Compressive strength of TPI masts

Compressive strength of TPI masts

Postby ordosays » Tue Sep 11, 2018 9:01 pm

Hello forum minds. I've been actively looking at purchasing a Freedom Cat Ketch/Schooner for a long haul cruiser and have been paying a lot of attention to the rig. I've read just about every thread on this forum about the good, the bad, and the ugly trying to weigh the potential weaknesses of the rigs.

Honestly, the biggest concern to me is their age. I understand that the scantlings were excellent for the time (they seem pulltruded maybe?), but seeing as how these weren't designed as column type masts and looking at what accidents have occurred (it seems that running a spin/kite is a pretty good recipe for a broken mast), I'm left with a pretty singular question - what kind of compressive strength do these masts have? Could "babying" the masts with a diligent set of running stays work well or create a problem?

Example: If I ran running stays/shrouds out of something like dyneema with quite a bit of tension (like 2-3000lbs), treating the mast as a column, could/should I? I'm thinking about this in terms of a safety factor in an aging system, when dealing with gusty/fluky conditions, and running "aftermarket" sails like spinnaker or a fisherman to get that last erg out. If I did run stays, where should it be secured from? It's a tapered mast so maybe not exactly at the mast head for shrouds? I know that laterally, these suckers were designed to take the weight of the boat, now what about in column? I raced on a triple spreader, rod rigged racer with multiple hydraulic stay adjusters and two sets of running backs, so hopefully understand how stays can effect both the shape (and make sure you don't lose a mast when running oversized head sails).

I'm hoping Eric Sponberg can help with this, but I wanted to turn this into a public post so that it gets archived. I'm very specifically looking at the TPI built F39 express/PH masts. Also I've been thinking about the fairly common practice of getting a sailboat off a sand bar by hauling on a halyard and how this is considered deadly to these masts. Would my "running shrouds" be sufficient to counter this?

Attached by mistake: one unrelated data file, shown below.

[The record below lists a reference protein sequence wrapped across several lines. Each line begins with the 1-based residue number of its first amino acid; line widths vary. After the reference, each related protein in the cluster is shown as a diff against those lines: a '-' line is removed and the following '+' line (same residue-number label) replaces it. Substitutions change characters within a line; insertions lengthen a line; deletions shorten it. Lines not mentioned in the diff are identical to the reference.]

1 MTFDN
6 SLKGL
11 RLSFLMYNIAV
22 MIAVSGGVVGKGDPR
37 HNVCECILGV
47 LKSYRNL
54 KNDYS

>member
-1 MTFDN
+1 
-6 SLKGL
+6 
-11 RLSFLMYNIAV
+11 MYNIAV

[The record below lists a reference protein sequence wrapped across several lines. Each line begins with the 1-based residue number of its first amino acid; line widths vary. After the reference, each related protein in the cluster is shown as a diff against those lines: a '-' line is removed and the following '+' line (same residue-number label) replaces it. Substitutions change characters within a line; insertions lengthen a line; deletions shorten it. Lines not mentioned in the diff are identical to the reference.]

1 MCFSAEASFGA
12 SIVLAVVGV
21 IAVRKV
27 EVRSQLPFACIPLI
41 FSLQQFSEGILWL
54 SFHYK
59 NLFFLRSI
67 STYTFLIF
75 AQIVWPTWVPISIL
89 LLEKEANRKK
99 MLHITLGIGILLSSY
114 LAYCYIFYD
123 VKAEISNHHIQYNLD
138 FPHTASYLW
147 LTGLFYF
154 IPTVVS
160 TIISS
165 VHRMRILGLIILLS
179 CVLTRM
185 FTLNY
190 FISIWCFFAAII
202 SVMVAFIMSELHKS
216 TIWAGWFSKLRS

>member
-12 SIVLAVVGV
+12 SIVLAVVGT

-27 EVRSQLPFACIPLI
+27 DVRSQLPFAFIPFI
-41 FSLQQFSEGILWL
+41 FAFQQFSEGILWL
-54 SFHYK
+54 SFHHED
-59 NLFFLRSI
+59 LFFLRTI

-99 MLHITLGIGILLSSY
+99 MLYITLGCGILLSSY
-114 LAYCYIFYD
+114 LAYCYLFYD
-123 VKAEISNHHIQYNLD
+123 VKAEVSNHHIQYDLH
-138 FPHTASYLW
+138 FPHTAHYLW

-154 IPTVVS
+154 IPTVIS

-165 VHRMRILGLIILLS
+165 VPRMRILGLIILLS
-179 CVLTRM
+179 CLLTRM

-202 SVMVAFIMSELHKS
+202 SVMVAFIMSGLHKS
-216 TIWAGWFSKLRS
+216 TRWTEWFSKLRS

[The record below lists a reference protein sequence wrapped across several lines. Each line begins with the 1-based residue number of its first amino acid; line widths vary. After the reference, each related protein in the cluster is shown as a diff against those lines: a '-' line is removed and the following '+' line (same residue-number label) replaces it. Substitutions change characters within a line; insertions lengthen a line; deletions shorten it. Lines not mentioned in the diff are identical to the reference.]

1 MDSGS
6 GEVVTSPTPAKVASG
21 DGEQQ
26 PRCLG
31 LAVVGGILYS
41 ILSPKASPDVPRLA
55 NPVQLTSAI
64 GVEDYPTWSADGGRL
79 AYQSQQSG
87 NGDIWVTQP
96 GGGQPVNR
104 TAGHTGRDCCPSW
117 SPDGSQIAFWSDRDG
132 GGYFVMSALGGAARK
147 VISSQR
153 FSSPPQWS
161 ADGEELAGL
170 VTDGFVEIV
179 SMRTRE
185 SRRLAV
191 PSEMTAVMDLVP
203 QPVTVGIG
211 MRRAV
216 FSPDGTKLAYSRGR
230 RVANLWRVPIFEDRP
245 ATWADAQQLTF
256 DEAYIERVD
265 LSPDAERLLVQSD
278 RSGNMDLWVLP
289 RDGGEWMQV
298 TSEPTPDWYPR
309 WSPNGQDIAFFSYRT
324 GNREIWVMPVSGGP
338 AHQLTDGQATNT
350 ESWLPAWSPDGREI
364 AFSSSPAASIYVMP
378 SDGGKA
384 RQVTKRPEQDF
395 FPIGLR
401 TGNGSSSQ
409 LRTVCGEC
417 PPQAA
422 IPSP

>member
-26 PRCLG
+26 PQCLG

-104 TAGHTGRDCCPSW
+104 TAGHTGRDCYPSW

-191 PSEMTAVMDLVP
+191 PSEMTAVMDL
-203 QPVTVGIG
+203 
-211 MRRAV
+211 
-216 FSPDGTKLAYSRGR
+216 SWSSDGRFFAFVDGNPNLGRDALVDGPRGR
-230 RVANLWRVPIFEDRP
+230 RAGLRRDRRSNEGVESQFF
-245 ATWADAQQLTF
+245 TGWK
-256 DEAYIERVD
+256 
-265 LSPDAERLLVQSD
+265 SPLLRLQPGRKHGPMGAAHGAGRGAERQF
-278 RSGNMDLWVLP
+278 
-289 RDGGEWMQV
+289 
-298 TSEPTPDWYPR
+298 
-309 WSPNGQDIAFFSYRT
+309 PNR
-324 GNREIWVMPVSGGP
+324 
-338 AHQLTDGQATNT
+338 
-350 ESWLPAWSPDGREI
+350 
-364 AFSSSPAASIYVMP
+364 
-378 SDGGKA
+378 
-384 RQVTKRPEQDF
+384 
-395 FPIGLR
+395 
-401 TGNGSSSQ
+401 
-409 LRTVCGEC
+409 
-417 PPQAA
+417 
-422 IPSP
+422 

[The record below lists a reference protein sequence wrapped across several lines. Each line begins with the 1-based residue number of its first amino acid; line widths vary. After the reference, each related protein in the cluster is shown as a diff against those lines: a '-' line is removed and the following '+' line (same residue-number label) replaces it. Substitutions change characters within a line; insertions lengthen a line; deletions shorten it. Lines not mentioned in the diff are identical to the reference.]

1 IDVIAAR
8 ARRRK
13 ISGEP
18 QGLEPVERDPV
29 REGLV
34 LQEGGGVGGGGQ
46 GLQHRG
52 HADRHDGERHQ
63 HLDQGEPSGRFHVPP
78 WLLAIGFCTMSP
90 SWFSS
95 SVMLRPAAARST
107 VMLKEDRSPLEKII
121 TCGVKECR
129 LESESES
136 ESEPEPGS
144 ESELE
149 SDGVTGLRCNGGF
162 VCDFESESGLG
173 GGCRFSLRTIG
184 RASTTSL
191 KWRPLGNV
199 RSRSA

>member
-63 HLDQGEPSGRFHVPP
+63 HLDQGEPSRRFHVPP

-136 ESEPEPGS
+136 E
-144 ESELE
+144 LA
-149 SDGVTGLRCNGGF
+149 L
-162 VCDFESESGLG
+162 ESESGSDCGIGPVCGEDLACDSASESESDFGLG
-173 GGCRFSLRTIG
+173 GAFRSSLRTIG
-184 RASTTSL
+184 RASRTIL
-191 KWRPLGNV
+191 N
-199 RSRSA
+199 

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Re: Compressive strength of TPI masts

Postby ewsponberg » Tue Sep 11, 2018 10:27 pm

Hi Ordosays,
Although I designed the F39 masts, WAY back when, I could not tell you what the strength properties are. You'd also need the diameters and wall thicknesses to determine all the structural stresses, and I don't have any record of that. I want to say about 60,000 psi for the compression strength, but I cannot guarantee it.

If you want to fly a spinnaker, then I always recommend running backstays to keep the mast from pumping too much. Pumping puts a lot of stress cycles on the mast, and you'd like to avoid that if possible. The attachment of the running backstays should always be directly opposite the spinnaker halyard. That may require a modification to the mast to add appropriate tangs to attache the running backs.

Cantilever bending, as they were designed, is a much severer loading that pure column loading. However, you do want to pay attention to the mast staying in column. I would hesitate to careen a boat without using some kind of back-up stay to keep the mast in column when careening or pulling a boat off a reef.

Over the years, the masts have held up well. I don't know of any Freedom mast failure that was due to general fatigue or aging. There have been a number of explained failures, such as hitting a bridge, getting run over by a fork lift (you'd be surprised how often that has happened!), or by doing an unauthorized modification--saw one of those not too long ago.

I hope that helps.

SY Corroboree
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Eric W. Sponberg
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SY Corroboree
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Re: Compressive strength of TPI masts

Postby ordosays » Fri Sep 21, 2018 3:19 am

Thanks for the reply. Food for thought.
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Re: Compressive strength of TPI masts

Postby mike cunningham » Fri Sep 21, 2018 1:58 pm

Eric, thanks very much for your contributions to this forum.

I was wondering if you could expand upon "unauthorized mods" what kinds of mods are you referring to?
Mike Cunningham
Freedom 30 (Mull) Hull #3
Build date...June, 1986 . Freedom Yachts USA, sloop, shoal keel
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